The sick man answered Him, “Sir, I have no man to put me into the pool when the water is stirred up, but while I am coming, another steps down before me.”

The above quote is from the NASB; you can read the whole chapter here.

I’ve heard this passage discussed quite a bit in recovery circles. In fact, it’s the basis of Steve Arterburn’s challenging book “Healing is a Choice“.

And what has always stuck out to me was the man’s response. I always viewed him as sort of making excuses in his reply to Jesus. After all, he didn’t answer Jesus as to whether or not he wanted to get well; rather, he pointed out the reasons why he couldn’t get well.

But on this occasion, I was most struck by the fact that the help he needed was right in front of his face, but he was unwilling or unable to see and accept it.

Do we sometimes ask the wrong people for help? Are the people who are available to best support us right in front of our faces, and yet we don’t reach out?

A few months back, I was feeling a bit lonely and undersupported. I was lamenting this fact to Roy: all my friends are busy, have kids, have jobs, live far away, boo-hoo, no one loves me πŸ™ He reminded me of my pregnancy with Bear, that I had a list of women who I emailed on a regular basis with updates. What was stopping me from doing that again?

What was stopping me was that I hadn’t thought of it!

I have 3 women I am accountable to, so as Roy suggested, I started emailing them regularly with an update to ask for prayer. Two of them live far, far away (as my 3.5 year-old son would say), and one of them lives about an hour away, so while I don’t see them often, I know I have their support in prayer.

One of my default settings is to feel abandoned and rejected. I think that’s part of why it’s a challenge for me to reach out. But I can’t complain about having inadequate support if I never actually asked anyone to support me. So I’ve also started asking others for support & help, even if they are likely busy and will say no. I can make an active choice not to allow past rejection & abandonment keep me from having deep, connected, supportive relationships.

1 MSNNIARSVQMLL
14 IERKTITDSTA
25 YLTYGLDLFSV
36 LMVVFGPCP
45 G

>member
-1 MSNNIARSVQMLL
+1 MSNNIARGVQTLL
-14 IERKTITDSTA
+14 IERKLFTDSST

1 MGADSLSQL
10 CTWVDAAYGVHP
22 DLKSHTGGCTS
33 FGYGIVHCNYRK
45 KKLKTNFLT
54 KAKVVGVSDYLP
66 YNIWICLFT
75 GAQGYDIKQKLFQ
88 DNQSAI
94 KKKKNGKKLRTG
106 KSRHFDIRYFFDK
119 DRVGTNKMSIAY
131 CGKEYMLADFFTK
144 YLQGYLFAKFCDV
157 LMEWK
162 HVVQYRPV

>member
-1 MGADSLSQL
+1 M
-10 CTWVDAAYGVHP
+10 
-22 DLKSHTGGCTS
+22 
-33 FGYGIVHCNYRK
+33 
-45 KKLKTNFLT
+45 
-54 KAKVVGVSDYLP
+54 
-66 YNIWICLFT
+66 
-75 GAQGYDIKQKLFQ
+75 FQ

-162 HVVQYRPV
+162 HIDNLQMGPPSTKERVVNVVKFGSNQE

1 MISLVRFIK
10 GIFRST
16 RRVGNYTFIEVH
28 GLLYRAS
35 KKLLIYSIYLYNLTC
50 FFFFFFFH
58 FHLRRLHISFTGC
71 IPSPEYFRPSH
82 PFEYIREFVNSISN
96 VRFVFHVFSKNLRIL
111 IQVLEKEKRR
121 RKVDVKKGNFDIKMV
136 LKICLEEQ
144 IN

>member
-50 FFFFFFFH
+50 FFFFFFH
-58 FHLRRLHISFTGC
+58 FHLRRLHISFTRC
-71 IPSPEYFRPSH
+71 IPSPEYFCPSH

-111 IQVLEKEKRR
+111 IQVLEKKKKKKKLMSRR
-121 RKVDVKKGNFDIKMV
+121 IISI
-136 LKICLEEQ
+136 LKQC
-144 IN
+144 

Maybe the man at the pool had a similar default setting as I do (I’ll be talking about “default settings” thoroughly in a future Freedom Friday, but just imagine it’s the place and space you find yourself falling back to). It wouldn’t be surprising, given that he’d been sick with something for 38 years, and no one was helping him get into the pool (likely the only way he thought he’d ever be healed). There was nothing wrong with his plan (to have someone lift him into the pool), but he was so fixated on that plan that he didn’t see the help that was available right in front of him.

Where have you been looking for help? All the right places, or all the wrong places? Have you been so fixated on a particular plan that you are sure would work that you can’t see that the help you need is readily available to you?

Travels & Illness

We safely made the trip up to His Mansion today, and Roy did go along, though I think it made his illness worse. And he has to go back to work tomorrow. Poor guy πŸ™

I’m building up my list of blogs to read, and I’m specifically looking for more blogs on finances, simple living, and food πŸ™‚ By “finances”, I don’t mean “get rich as quick as you can and don’t care who you step on to get there”. I don’t really have time to explain what I mean as there’s a Bear trying to climb into my lap, but I mean more like simple living/”Your Money or Your Life”-type stuff.